Our Community: Give the Christmas gift of blood

Canadian Blood Services is asking people to consider saving a life as the greatest gift one can give this holiday season.

Blood donations between Dec. 23 and Jan. 5 are essential to collect platelets, a vital blood component many patients living with cancer or a blood disorder need for treatment.

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The call for blood donors to book now to help patients during this period is because platelets have a short expiry period of seven days.

Holidays affect collection hours, so every blood donation counts during the holiday season.

“Everything we do to help patients in Canada depends on donors. In 2020, Canada needs over 100,000 new blood donors to keep up with demand,” said Rick Prinzen, Canadian Blood Services’ chief supply chain officer and vice-president of donor relations.

With the support of donors, Canadian Blood Services issued more than one million blood components to more than 700 hospitals across Canada in 2018-19.

You can make an appointment to donate through the GiveBlood app or by calling 1-888-2-DONATE (1-888-236-6283).Walk-in appointments are also available at all locations.

For more information, or to book online, go to blood.ca.

Red Umbrella Day calls for sex workers’ safety

Tuesday was Red Umbrella Day, an international day to end violence against sex workers.

AccessBC used the day to call on the British Columbia government to make prescription contraception products free in 2020.

Dec. 17 is a day marked around the world to show solidarity with sex workers, and to mourn sex workers who have been lost and harmed due to violence.

“Sex work is work, and sex workers deserve to work in conditions that are safe and healthy,” said Devon Black, co-founder of AccessBC. “For many sex workers, one of the tools they need to work safely is their contraception of choice. Unfortunately, sex workers often face additional barriers in accessing contraception, which can expose them to unnecessary health risks while trying to make ends meet.”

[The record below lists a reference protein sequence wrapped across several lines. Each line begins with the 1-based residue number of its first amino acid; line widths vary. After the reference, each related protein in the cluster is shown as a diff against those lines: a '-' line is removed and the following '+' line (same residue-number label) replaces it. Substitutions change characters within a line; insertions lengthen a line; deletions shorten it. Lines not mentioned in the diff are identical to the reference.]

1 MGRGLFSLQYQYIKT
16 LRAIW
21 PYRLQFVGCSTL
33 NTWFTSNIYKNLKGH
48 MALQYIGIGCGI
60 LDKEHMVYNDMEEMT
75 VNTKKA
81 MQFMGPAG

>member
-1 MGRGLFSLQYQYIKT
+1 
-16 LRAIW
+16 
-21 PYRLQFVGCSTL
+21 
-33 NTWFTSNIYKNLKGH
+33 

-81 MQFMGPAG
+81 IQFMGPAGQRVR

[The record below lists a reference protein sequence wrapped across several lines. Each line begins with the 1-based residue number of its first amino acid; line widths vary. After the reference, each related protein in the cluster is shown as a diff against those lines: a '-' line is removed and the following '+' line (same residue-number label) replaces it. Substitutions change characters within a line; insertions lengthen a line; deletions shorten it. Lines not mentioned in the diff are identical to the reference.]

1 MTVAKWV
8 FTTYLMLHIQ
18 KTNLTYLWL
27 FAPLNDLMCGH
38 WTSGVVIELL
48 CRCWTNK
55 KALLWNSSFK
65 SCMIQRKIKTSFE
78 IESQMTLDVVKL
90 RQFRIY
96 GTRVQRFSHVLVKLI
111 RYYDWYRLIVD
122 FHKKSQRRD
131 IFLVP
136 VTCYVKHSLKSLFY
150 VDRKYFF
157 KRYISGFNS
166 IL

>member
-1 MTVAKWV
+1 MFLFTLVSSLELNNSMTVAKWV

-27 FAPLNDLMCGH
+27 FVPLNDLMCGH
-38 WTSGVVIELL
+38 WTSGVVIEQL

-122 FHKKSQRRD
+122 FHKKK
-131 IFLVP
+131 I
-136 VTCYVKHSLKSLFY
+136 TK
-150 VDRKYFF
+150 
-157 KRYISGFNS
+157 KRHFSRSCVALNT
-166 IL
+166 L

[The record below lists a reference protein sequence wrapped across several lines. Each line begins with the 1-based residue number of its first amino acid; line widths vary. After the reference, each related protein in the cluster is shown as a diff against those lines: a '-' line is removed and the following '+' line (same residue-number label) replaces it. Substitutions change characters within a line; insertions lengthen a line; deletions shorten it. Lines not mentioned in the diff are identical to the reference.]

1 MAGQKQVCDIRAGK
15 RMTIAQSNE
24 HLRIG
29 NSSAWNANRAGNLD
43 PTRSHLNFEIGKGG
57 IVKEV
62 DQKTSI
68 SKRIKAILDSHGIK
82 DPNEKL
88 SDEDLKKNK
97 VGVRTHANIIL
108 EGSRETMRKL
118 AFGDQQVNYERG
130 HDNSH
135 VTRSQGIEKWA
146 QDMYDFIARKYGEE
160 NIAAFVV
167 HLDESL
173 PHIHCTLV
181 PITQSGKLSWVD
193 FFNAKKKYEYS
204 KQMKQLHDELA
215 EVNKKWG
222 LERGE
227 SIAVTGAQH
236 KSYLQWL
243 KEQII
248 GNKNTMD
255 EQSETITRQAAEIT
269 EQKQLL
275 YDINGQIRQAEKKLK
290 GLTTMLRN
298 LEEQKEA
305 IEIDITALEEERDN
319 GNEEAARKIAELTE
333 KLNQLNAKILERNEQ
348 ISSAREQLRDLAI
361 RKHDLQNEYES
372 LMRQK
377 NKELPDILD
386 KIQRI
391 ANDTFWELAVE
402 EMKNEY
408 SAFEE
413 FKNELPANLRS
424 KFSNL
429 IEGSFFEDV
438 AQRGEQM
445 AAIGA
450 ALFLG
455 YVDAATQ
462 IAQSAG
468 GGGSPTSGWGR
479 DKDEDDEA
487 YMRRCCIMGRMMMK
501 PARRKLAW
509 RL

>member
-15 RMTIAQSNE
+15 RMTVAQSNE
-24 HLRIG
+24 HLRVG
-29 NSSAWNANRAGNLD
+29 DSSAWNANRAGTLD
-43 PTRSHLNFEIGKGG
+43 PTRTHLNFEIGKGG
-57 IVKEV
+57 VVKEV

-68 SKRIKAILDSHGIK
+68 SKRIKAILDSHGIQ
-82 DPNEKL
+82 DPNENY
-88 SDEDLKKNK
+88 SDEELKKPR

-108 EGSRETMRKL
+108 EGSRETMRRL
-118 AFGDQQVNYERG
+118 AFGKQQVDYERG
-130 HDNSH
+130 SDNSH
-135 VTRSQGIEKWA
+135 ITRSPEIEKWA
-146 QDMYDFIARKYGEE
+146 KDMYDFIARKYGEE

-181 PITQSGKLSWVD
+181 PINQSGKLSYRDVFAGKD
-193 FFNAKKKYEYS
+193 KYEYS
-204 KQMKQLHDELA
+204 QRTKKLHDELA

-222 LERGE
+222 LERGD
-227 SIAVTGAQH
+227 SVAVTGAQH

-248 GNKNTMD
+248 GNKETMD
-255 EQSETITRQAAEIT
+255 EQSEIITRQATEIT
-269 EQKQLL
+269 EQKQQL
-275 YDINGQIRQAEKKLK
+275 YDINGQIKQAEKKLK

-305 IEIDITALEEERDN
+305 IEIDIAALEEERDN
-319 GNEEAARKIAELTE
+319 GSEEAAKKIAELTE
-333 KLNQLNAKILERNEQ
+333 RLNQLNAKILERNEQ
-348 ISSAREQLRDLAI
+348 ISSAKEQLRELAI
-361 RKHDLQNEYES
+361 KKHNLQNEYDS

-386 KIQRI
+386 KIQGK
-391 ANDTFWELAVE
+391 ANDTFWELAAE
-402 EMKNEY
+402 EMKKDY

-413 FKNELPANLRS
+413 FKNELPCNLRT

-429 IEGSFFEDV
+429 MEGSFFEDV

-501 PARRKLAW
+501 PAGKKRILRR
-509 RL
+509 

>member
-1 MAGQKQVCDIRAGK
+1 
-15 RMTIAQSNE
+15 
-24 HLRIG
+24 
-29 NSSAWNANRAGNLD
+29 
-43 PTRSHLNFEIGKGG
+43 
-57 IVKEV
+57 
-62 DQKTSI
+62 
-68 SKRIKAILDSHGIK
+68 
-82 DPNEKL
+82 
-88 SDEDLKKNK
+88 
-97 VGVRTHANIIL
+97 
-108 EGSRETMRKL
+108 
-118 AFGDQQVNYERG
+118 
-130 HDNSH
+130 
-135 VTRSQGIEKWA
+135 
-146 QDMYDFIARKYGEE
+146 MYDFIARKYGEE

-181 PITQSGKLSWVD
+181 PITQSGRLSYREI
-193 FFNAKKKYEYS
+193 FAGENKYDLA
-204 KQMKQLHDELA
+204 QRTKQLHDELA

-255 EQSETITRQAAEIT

Prescription contraception is expensive. An intra-uterine device can cost $75 to $380, oral contraceptive pills can cost $20 per month and hormone injections as much as $180 per year.

“For people who already face extra challenges in accessing contraception, cost can be the factor that tips the scale,” said Dr. Teale Phelps Bondaroff, co-founder and chair of AccessBC. “No one should be forced to work in dangerous conditions because they can’t afford the tools that would help keep them safe.”

For more information, go to accessbc.org.

Sooke students collect record food donations

Students from the Sooke School District have collected a record amount of donations toward their 10,000 Tonight campaign.

On Dec. 11, students and parent drivers hit the streets, picking up non-perishable food donations, such as canned goods, pasta noodles and cookies.

This year, all three secondary schools in the school district worked together to collect 43,880 items for needy families in the Western Communities, Sooke and Port Renfrew.

“We are very proud of the hard work our secondary schools put into this event,” said Scott Stinson, superintendent of schools. “Once again, students, staff and parent volunteers went above and beyond to ensure their friends and neighbours don’t go hungry this holiday season.”

The event was originally launched in 2009 at Belmont Secondary, with the goal to collect 10,000 non-perishable food items in a single night.

Since then, it has become one of the biggest food drives on lower Vancouver Island, with all donations going to the Goldstream and Sooke food banks.

For more information, go to sd62.bc.ca.

Auxiliary’s poinsettia sales raise funds for VGH

Once again, members of the Victoria General Hospital Auxiliary have been busy, selling close to 700 poinsettias during their seasonal Poinsettias for Patients campaign, to raise money for the hospital.

For the past decade the auxiliary has sold plants to finance amenities and equipment for the hospital.

“It’s amazing that the hospital auxiliary sold almost 700 plants to decorate businesses and homes for the holidays, but even more awesome that 88 people anonymously purchased poinsettias for people stuck in hospital over the holidays,” said Val Smith, auxiliary vice-president.

“We are trying to improve the ambulatory lab and make it more kid-friendly. Having blood taken can be traumatic enough, so we’re trying to make it feel more calming.”

The auxiliary fundraises principally through the concourse gift shop and selling Purdy’s chocolates.

The Poinsettias for Patients campaign sells plants grown at Hilltop Greenhouses. They arrive to be sorted at Strawberry Vale Community Centre and are picked up and delivered at the end of November.

For more information, go to vgha.ca.

Clean out your closet for Cool Aid coat drive

Help your neighbours stay warm during the 12th Annual Cool Aid Labour Pool Coat Drive, now until Jan. 6, 2020.

It’s cold. It’s windy. It’s wet. The perfect time to clean out your closet and help make hundreds of people warmer, healthier and happier.

Cool Aid clients need coats, jackets, mittens, gloves, hats, scarves, socks, sweaters, footwear, sleeping bags and blankets.

Please drop off your warm clothing 9 a.m. to 3 p.m. on weekdays until Monday, Jan. 6, at Cool Aid’s Community Casual Labour Pool, 465 Swift St. (near Wharf). For more info call Wendy at 250-388-9296.

For more information, go to coolaid.org.

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